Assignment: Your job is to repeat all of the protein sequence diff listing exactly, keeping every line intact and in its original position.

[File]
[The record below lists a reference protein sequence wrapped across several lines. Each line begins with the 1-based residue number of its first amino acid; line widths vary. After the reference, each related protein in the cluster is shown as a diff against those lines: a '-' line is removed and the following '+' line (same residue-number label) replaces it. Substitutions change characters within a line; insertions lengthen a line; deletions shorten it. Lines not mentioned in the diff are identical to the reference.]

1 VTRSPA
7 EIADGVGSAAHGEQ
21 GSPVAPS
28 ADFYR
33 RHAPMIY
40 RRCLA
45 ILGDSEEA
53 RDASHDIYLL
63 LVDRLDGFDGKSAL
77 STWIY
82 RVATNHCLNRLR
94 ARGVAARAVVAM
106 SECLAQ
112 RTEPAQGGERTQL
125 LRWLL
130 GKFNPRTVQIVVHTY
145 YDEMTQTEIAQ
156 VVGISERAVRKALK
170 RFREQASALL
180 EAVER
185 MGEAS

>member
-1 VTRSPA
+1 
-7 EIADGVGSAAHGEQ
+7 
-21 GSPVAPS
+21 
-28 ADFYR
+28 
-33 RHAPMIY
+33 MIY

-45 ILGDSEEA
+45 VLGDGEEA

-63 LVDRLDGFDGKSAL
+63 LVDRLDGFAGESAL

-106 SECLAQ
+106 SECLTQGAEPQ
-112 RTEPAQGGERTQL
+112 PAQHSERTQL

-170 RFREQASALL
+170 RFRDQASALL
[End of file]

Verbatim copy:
[The record below lists a reference protein sequence wrapped across several lines. Each line begins with the 1-based residue number of its first amino acid; line widths vary. After the reference, each related protein in the cluster is shown as a diff against those lines: a '-' line is removed and the following '+' line (same residue-number label) replaces it. Substitutions change characters within a line; insertions lengthen a line; deletions shorten it. Lines not mentioned in the diff are identical to the reference.]

1 VTRSPA
7 EIADGVGSAAHGEQ
21 GSPVAPS
28 ADFYR
33 RHAPMIY
40 RRCLA
45 ILGDSEEA
53 RDASHDIYLL
63 LVDRLDGFDGKSAL
77 STWIY
82 RVATNHCLNRLR
94 ARGVAARAVVAM
106 SECLAQ
112 RTEPAQGGERTQL
125 LRWLL
130 GKFNPRTVQIVVHTY
145 YDEMTQTEIAQ
156 VVGISERAVRKALK
170 RFREQASALL
180 EAVER
185 MGEAS

>member
-1 VTRSPA
+1 
-7 EIADGVGSAAHGEQ
+7 
-21 GSPVAPS
+21 
-28 ADFYR
+28 
-33 RHAPMIY
+33 MIY

-45 ILGDSEEA
+45 VLGDGEEA

-63 LVDRLDGFDGKSAL
+63 LVDRLDGFAGESAL

-106 SECLAQ
+106 SECLTQGAEPQ
-112 RTEPAQGGERTQL
+112 PAQHSERTQL

-170 RFREQASALL
+170 RFRDQASALL